The vast majority of variants are no more than normal variations in the virus (it would be very strange, in virus terms, if all copies of SARS-CoV-2 viruses around the world were identical in every one of their 30,000 RNA bases). At the time of writing, many thousands of unique combinations of viral mutations have been identified in the UK, but only three have been designated Variants of Concern.

Clade and lineage

Finally, the terms ‘clade’ and ‘lineage’ are heard less often in the media than ‘variant’ and ‘mutation’.  Both terms are ways of grouping related virus sequences to generate order and answer particular questions.

Clade is used to describe relatively large, long-lived groups to help understand persisting trends. Examples would be the Nextstrain system which classifies SARS-CoV2 viruses into groups according to sequence similarities. The clades are named with a number representing the year of first identification followed by a letter, for example 20A is the first clade defined in 2020.

Lineage is used to describe groups that change more often than clades, and is more suited to describing sequences at the front edge of the pandemic. They are useful for outbreak investigations and for tracking relationships on a finer scale. The classification of lineages takes into account information about how the virus is spreading as well as genetic sequence data. The labelling system is based on a hierarchy and is responsible for the name “B.1.1.7”. In this case the lineage B.1 evolved and a subset became B.1.1, which again changed to give at least 7 lineages, one of which was B.1.1.7.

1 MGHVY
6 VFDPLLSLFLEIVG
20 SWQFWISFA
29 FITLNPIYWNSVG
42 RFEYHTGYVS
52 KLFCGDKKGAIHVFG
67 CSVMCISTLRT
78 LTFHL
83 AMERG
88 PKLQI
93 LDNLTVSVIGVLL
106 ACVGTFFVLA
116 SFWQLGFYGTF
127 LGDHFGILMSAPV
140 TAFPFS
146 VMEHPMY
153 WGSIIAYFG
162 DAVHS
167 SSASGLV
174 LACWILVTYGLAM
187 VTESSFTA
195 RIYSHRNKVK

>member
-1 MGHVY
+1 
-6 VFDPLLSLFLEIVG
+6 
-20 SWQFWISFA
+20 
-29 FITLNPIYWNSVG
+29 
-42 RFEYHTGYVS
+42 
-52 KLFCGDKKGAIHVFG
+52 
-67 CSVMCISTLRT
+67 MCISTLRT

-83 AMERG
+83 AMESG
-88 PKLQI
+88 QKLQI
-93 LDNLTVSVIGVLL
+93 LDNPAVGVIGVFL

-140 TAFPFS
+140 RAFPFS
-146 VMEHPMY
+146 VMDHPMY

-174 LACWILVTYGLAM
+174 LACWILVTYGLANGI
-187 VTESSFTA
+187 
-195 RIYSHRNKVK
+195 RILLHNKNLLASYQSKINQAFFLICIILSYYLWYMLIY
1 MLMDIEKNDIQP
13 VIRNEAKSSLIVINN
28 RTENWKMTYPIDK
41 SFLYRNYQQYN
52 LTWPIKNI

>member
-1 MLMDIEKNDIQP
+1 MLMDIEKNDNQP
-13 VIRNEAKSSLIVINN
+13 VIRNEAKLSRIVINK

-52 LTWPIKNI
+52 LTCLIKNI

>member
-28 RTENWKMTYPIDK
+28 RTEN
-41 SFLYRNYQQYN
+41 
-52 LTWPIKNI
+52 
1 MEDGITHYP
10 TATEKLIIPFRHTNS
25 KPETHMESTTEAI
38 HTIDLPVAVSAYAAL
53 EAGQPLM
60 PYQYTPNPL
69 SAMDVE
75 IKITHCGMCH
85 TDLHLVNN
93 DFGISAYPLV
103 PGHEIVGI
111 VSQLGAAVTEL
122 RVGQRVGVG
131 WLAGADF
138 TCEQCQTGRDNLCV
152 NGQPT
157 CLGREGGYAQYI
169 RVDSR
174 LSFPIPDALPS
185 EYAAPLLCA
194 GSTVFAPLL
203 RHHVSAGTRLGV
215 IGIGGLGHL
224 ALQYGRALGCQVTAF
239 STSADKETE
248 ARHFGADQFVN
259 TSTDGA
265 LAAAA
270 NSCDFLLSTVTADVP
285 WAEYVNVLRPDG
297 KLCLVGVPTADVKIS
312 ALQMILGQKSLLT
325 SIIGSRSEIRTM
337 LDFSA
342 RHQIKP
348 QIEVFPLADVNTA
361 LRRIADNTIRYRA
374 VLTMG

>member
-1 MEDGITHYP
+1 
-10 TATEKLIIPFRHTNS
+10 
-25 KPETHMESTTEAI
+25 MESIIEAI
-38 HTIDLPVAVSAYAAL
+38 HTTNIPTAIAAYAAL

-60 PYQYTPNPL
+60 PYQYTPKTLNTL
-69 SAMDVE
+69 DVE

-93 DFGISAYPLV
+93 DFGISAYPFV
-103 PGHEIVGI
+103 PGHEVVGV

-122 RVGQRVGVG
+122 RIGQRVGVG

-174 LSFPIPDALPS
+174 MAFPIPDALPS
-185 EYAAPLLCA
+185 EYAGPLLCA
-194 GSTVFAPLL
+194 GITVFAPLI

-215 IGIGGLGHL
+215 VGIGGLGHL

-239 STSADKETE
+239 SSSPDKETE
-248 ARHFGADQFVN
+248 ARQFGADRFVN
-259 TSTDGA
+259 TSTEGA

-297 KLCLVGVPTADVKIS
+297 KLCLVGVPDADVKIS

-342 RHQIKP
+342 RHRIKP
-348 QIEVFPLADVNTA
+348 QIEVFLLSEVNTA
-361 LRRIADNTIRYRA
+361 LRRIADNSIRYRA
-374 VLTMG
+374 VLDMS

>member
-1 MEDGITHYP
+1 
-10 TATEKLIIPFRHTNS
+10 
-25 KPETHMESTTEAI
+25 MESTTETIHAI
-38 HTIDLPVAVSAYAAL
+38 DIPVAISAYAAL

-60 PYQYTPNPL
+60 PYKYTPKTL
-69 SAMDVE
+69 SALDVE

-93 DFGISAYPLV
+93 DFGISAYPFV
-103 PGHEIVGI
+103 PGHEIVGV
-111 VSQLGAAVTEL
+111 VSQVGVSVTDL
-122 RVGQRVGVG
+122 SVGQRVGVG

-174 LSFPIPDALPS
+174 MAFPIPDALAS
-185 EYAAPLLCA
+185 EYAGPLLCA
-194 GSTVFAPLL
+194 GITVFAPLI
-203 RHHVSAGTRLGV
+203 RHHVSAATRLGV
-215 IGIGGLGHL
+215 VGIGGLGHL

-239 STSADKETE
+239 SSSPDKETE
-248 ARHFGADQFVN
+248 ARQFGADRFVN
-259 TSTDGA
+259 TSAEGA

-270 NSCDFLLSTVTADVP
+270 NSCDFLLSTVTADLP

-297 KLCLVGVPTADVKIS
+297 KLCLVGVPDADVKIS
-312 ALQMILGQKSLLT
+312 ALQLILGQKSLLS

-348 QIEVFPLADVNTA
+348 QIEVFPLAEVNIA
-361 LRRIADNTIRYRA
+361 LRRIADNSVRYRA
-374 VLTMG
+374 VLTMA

Coming to terms with viral evolution

At COG-UK we understand that talk of new strains, mutants and variants of SARS-CoV-2 can be confusing or even frightening. However, genetic change in viruses is a normal and inevitable process and the very reason that COG-UK began sequencing viruses early in the pandemic.

New mutations, variants and lineages come and go over time, and we need to keep using genomic sequencing to monitor for the minor fraction of variants that might behave differently when infecting people or encountering immune responses primed by vaccination. The good news from around the world is that whether through vaccinations, clinical treatments, or changes in behaviour, we have plenty of tools with which to tackle all variants of the virus.


COVID-19 Genomics UK (COG-UK)

The current COVID-19 pandemic, caused by SARS-CoV-2, represents a major threat to health. The COVID-19 Genomics UK (COG-UK) consortium has been created to deliver large-scale and rapid whole-genome virus sequencing to local NHS centres and the UK government.

Led by Professor Sharon Peacock of the University of Cambridge, COG-UK is made up of an innovative partnership of NHS organisations, the four Public Health Agencies of the UK, the Wellcome Sanger Institute and twelve academic partners providing sequencing and analysis capacity. A full list of collaborators can be found here. Professor Peacock is also on a part-time secondment to PHE as Director of Science, where she focuses on the development of pathogen sequencing through COG-UK.

COG-UK was established in April 2020 supported by £20 million funding from the COVID-19 rapid-research-response “fighting fund” from Her Majesty’s Treasury (established by Professor Chris Whitty and Sir Patrick Vallance), and administered by the National Institute for Health Research (NIHR), UK Research and Innovation (UKRI), and the Wellcome Sanger Institute. The consortium was also backed by the Department of Health and Social Care’s Testing Innovation Fund on 16 November 2020 to facilitate the genome sequencing capacity needed to meet the increasing number of COVID-19 cases in the UK over the winter period.